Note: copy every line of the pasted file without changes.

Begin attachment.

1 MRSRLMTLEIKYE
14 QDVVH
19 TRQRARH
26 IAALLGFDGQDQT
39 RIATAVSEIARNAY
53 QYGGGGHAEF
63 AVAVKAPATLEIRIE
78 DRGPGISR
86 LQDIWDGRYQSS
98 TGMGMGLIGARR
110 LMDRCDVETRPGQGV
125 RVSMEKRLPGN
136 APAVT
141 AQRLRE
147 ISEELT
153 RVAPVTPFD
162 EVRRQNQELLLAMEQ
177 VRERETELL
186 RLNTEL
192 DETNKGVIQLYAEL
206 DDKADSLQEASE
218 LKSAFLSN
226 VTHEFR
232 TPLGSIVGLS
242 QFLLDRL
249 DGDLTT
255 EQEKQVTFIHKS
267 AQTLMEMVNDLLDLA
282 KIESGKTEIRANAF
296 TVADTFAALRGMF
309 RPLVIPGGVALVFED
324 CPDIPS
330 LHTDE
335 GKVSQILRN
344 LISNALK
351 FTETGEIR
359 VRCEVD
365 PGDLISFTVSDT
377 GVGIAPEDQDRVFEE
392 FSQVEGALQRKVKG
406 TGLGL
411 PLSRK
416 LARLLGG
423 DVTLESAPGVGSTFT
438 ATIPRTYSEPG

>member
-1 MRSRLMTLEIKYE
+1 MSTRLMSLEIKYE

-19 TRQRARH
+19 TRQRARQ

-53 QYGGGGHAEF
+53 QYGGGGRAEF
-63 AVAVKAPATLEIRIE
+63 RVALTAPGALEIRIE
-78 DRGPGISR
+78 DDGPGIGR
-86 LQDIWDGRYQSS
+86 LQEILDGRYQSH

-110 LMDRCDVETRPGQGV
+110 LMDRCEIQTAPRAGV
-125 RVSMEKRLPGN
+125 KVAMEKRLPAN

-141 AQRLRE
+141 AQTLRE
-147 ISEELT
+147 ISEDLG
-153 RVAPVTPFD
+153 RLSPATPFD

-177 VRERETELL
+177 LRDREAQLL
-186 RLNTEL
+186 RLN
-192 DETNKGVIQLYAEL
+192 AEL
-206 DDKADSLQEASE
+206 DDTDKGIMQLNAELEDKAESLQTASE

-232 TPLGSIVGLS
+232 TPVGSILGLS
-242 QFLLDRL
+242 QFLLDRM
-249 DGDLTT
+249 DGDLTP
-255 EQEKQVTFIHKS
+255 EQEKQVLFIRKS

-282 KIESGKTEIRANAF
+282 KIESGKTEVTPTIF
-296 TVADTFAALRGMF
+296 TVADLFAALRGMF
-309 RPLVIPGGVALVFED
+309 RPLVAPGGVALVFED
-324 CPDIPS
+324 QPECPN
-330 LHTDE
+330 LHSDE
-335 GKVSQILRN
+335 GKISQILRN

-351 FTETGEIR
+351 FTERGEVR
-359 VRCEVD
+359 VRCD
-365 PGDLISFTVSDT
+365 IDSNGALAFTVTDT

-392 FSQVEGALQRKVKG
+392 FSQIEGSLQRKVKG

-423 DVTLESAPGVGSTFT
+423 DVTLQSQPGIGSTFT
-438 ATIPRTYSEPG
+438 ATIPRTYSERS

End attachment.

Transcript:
1 MRSRLMTLEIKYE
14 QDVVH
19 TRQRARH
26 IAALLGFDGQDQT
39 RIATAVSEIARNAY
53 QYGGGGHAEF
63 AVAVKAPATLEIRIE
78 DRGPGISR
86 LQDIWDGRYQSS
98 TGMGMGLIGARR
110 LMDRCDVETRPGQGV
125 RVSMEKRLPGN
136 APAVT
141 AQRLRE
147 ISEELT
153 RVAPVTPFD
162 EVRRQNQELLLAMEQ
177 VRERETELL
186 RLNTEL
192 DETNKGVIQLYAEL
206 DDKADSLQEASE
218 LKSAFLSN
226 VTHEFR
232 TPLGSIVGLS
242 QFLLDRL
249 DGDLTT
255 EQEKQVTFIHKS
267 AQTLMEMVNDLLDLA
282 KIESGKTEIRANAF
296 TVADTFAALRGMF
309 RPLVIPGGVALVFED
324 CPDIPS
330 LHTDE
335 GKVSQILRN
344 LISNALK
351 FTETGEIR
359 VRCEVD
365 PGDLISFTVSDT
377 GVGIAPEDQDRVFEE
392 FSQVEGALQRKVKG
406 TGLGL
411 PLSRK
416 LARLLGG
423 DVTLESAPGVGSTFT
438 ATIPRTYSEPG

>member
-1 MRSRLMTLEIKYE
+1 MSTRLMSLEIKYE

-19 TRQRARH
+19 TRQRARQ

-53 QYGGGGHAEF
+53 QYGGGGRAEF
-63 AVAVKAPATLEIRIE
+63 RVALTAPGALEIRIE
-78 DRGPGISR
+78 DDGPGIGR
-86 LQDIWDGRYQSS
+86 LQEILDGRYQSH

-110 LMDRCDVETRPGQGV
+110 LMDRCEIQTAPRAGV
-125 RVSMEKRLPGN
+125 KVAMEKRLPAN

-141 AQRLRE
+141 AQTLRE
-147 ISEELT
+147 ISEDLG
-153 RVAPVTPFD
+153 RLSPATPFD

-177 VRERETELL
+177 LRDREAQLL
-186 RLNTEL
+186 RLN
-192 DETNKGVIQLYAEL
+192 AEL
-206 DDKADSLQEASE
+206 DDTDKGIMQLNAELEDKAESLQTASE

-232 TPLGSIVGLS
+232 TPVGSILGLS
-242 QFLLDRL
+242 QFLLDRM
-249 DGDLTT
+249 DGDLTP
-255 EQEKQVTFIHKS
+255 EQEKQVLFIRKS

-282 KIESGKTEIRANAF
+282 KIESGKTEVTPTIF
-296 TVADTFAALRGMF
+296 TVADLFAALRGMF
-309 RPLVIPGGVALVFED
+309 RPLVAPGGVALVFED
-324 CPDIPS
+324 QPECPN
-330 LHTDE
+330 LHSDE
-335 GKVSQILRN
+335 GKISQILRN

-351 FTETGEIR
+351 FTERGEVR
-359 VRCEVD
+359 VRCD
-365 PGDLISFTVSDT
+365 IDSNGALAFTVTDT

-392 FSQVEGALQRKVKG
+392 FSQIEGSLQRKVKG

-423 DVTLESAPGVGSTFT
+423 DVTLQSQPGIGSTFT
-438 ATIPRTYSEPG
+438 ATIPRTYSERS